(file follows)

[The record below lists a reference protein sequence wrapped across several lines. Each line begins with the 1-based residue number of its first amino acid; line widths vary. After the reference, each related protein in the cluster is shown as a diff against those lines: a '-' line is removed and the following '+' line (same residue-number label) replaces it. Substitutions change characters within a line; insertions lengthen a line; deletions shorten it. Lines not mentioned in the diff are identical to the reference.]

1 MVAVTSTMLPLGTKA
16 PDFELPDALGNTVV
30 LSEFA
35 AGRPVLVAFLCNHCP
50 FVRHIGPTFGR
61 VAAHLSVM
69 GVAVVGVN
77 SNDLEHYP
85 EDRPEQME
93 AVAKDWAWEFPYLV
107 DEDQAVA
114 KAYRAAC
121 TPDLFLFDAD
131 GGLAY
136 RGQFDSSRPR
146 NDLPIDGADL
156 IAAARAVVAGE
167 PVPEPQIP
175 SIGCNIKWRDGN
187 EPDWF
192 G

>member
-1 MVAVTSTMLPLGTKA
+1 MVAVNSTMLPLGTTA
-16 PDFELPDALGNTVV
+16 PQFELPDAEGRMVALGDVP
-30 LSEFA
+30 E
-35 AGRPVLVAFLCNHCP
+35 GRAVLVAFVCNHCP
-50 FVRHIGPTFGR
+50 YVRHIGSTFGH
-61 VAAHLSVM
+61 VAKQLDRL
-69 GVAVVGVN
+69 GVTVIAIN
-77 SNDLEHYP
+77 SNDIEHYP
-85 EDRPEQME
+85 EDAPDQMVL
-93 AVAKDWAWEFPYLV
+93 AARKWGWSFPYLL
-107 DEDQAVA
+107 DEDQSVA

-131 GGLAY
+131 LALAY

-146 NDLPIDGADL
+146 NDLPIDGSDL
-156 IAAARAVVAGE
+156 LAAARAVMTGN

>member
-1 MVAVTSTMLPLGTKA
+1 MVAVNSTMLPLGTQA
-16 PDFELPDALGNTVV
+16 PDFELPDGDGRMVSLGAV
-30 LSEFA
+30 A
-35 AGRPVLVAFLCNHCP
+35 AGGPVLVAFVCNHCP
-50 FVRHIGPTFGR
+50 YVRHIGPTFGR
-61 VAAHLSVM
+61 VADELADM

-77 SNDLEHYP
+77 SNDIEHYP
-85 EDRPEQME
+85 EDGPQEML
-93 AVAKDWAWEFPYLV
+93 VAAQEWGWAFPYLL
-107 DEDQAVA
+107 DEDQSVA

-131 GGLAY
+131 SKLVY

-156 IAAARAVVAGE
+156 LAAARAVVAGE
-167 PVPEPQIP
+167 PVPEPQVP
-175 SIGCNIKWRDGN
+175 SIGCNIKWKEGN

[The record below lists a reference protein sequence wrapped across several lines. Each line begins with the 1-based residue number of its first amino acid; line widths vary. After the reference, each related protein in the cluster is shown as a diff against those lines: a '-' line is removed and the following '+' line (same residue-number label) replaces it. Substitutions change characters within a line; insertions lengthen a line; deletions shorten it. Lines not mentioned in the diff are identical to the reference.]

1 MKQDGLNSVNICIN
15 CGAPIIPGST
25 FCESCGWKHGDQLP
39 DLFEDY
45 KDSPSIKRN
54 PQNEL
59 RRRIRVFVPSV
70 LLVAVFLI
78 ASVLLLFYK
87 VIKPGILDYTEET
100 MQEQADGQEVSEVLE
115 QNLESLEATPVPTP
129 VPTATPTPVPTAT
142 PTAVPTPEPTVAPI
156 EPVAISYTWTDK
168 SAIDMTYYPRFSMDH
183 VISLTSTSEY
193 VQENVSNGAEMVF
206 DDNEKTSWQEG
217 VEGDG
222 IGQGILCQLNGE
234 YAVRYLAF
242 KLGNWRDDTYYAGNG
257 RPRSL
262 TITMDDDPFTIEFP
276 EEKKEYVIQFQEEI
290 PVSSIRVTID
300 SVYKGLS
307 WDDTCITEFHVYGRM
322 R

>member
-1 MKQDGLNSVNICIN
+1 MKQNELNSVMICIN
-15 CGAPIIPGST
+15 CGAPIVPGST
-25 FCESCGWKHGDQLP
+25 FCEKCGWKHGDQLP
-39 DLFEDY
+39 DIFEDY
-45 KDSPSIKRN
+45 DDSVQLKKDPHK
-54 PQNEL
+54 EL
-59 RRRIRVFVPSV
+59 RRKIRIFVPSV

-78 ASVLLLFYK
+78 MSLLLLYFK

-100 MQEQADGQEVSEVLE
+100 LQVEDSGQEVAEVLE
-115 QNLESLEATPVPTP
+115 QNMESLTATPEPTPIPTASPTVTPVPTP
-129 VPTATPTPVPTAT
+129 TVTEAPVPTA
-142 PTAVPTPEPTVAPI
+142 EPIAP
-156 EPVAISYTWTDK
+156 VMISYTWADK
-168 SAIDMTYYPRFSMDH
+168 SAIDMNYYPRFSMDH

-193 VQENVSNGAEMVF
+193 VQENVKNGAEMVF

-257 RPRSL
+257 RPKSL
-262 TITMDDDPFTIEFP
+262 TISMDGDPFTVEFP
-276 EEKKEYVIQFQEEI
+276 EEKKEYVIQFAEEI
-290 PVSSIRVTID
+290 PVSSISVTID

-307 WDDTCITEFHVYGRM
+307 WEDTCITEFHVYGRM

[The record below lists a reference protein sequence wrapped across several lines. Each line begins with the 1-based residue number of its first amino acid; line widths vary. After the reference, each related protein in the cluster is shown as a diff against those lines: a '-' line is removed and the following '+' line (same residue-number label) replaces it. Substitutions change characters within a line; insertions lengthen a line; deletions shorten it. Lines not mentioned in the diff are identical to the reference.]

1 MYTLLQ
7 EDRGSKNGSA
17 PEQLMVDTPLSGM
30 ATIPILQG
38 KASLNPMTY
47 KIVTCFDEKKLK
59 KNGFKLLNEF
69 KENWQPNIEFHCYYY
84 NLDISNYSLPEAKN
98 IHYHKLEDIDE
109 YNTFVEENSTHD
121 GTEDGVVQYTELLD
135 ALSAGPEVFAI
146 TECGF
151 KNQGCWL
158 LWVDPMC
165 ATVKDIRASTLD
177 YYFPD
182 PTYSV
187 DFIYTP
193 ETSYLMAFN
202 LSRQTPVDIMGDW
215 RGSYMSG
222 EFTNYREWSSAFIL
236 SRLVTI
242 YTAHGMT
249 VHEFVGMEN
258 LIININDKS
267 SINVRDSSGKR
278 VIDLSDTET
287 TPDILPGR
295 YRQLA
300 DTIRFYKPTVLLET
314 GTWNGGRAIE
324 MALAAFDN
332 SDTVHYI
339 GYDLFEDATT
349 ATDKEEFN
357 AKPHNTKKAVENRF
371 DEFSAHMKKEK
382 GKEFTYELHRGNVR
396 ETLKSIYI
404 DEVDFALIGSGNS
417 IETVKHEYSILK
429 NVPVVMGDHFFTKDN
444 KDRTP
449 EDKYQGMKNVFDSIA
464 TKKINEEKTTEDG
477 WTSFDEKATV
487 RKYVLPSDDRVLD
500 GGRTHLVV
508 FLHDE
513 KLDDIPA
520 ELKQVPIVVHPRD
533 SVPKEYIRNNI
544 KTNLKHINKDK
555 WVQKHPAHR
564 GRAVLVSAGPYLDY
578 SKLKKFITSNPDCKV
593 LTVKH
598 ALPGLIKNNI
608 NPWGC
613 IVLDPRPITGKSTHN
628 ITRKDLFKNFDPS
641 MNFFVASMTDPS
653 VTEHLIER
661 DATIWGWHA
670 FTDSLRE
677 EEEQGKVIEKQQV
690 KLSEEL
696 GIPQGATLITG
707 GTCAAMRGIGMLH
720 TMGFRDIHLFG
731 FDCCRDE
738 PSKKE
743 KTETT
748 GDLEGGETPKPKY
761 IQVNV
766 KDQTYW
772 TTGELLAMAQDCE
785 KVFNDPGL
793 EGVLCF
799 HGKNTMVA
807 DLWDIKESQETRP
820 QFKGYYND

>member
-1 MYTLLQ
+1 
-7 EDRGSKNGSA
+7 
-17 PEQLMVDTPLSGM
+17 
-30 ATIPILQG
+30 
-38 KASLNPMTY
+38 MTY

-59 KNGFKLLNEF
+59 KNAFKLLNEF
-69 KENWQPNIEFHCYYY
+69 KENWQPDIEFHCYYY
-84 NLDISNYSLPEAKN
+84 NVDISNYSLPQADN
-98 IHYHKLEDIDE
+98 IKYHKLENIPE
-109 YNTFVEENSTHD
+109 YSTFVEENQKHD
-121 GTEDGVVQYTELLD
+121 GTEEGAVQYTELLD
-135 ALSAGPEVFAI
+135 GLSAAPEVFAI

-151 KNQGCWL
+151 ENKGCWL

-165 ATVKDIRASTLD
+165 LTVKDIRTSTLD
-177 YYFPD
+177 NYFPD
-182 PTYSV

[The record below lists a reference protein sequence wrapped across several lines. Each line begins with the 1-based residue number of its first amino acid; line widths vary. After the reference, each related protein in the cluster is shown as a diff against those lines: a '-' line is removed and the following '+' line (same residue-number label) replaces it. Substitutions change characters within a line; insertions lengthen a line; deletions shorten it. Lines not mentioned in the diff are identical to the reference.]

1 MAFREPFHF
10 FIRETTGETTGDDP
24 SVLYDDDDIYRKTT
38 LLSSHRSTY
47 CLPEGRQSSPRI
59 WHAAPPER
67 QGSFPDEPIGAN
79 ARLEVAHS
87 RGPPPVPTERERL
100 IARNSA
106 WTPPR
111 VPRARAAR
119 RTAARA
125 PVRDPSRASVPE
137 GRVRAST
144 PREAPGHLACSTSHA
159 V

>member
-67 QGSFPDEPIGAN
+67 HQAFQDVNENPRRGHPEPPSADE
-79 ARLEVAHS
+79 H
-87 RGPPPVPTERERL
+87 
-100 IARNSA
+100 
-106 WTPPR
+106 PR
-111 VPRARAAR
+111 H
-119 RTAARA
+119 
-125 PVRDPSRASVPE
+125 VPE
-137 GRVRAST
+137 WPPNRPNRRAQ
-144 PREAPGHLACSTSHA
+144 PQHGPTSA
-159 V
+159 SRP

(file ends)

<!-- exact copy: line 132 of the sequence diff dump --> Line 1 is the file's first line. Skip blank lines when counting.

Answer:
+115 QNMESLTATPEPTPIPTASPTVTPVPTP